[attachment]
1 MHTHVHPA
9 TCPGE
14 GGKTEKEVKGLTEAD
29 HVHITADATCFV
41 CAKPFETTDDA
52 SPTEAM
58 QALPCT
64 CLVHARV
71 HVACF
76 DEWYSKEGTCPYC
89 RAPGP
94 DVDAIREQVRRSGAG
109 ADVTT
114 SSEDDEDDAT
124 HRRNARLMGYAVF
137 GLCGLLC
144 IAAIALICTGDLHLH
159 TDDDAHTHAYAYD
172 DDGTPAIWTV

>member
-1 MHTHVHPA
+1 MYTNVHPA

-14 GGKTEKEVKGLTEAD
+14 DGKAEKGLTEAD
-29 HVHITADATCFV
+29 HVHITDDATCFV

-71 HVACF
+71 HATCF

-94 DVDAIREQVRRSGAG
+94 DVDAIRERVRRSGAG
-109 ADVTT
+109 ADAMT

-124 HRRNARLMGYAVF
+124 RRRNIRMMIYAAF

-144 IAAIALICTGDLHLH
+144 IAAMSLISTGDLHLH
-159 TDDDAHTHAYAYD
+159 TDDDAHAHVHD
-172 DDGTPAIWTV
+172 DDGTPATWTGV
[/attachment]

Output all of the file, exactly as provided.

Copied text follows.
1 MHTHVHPA
9 TCPGE
14 GGKTEKEVKGLTEAD
29 HVHITADATCFV
41 CAKPFETTDDA
52 SPTEAM
58 QALPCT
64 CLVHARV
71 HVACF
76 DEWYSKEGTCPYC
89 RAPGP
94 DVDAIREQVRRSGAG
109 ADVTT
114 SSEDDEDDAT
124 HRRNARLMGYAVF
137 GLCGLLC
144 IAAIALICTGDLHLH
159 TDDDAHTHAYAYD
172 DDGTPAIWTV

>member
-1 MHTHVHPA
+1 MYTNVHPA

-14 GGKTEKEVKGLTEAD
+14 DGKAEKGLTEAD
-29 HVHITADATCFV
+29 HVHITDDATCFV

-71 HVACF
+71 HATCF

-94 DVDAIREQVRRSGAG
+94 DVDAIRERVRRSGAG
-109 ADVTT
+109 ADAMT

-124 HRRNARLMGYAVF
+124 RRRNIRMMIYAAF

-144 IAAIALICTGDLHLH
+144 IAAMSLISTGDLHLH
-159 TDDDAHTHAYAYD
+159 TDDDAHAHVHD
-172 DDGTPAIWTV
+172 DDGTPATWTGV